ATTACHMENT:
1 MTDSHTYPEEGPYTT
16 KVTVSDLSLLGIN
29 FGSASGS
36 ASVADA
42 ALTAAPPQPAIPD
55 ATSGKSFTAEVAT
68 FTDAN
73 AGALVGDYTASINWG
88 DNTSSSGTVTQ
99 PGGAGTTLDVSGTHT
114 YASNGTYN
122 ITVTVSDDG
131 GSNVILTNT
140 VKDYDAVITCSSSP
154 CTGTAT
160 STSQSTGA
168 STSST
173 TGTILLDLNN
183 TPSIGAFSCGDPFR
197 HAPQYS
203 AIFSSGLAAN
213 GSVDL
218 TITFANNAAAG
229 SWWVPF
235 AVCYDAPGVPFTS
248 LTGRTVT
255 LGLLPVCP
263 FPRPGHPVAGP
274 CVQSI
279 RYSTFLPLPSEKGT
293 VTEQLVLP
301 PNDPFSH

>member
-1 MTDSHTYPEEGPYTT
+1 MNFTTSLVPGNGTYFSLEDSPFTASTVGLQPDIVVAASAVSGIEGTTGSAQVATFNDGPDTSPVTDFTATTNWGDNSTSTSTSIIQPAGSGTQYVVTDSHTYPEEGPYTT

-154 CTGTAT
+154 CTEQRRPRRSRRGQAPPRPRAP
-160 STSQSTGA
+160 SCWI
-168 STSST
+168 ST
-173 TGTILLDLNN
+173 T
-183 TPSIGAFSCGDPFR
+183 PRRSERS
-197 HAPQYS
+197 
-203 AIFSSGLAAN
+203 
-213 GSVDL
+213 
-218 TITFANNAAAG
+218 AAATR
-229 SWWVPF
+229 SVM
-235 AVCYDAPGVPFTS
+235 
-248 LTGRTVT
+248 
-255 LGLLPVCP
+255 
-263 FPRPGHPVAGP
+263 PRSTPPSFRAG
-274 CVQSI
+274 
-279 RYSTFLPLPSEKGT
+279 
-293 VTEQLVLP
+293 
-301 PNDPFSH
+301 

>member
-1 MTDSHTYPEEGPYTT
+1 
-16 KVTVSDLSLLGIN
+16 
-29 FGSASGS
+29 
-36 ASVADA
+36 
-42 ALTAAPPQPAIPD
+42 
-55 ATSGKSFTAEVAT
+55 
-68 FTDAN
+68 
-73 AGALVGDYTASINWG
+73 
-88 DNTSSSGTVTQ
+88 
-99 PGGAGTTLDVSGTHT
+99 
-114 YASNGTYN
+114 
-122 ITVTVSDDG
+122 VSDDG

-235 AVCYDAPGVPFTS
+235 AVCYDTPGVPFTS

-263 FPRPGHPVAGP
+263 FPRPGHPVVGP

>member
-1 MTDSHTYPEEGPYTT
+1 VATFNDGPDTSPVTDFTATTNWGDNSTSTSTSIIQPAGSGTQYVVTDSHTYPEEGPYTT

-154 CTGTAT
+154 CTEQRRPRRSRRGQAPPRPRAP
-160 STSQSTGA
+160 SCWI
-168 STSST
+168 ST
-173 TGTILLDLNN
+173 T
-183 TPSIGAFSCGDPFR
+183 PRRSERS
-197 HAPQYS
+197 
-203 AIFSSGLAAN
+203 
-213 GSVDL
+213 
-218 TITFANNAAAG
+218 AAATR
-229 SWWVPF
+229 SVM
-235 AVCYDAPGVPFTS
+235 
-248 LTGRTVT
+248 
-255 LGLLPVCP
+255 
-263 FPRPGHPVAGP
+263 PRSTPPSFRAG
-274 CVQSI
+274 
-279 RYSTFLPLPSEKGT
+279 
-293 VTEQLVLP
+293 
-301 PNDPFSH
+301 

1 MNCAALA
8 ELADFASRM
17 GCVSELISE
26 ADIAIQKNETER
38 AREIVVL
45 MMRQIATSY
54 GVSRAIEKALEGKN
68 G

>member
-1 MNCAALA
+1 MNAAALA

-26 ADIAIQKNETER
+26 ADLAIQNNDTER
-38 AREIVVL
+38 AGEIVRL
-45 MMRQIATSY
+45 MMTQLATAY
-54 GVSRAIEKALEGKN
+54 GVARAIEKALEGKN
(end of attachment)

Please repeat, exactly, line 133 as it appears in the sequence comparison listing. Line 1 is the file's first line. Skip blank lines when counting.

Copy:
+274 